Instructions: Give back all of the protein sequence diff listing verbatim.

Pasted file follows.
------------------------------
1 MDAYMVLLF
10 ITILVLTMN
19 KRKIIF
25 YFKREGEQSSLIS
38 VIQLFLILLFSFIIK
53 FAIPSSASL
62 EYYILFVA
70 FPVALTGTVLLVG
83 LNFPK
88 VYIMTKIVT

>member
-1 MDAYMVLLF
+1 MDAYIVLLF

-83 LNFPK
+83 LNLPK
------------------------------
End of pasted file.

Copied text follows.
1 MDAYMVLLF
10 ITILVLTMN
19 KRKIIF
25 YFKREGEQSSLIS
38 VIQLFLILLFSFIIK
53 FAIPSSASL
62 EYYILFVA
70 FPVALTGTVLLVG
83 LNFPK
88 VYIMTKIVT

>member
-1 MDAYMVLLF
+1 MDAYIVLLF

-83 LNFPK
+83 LNLPK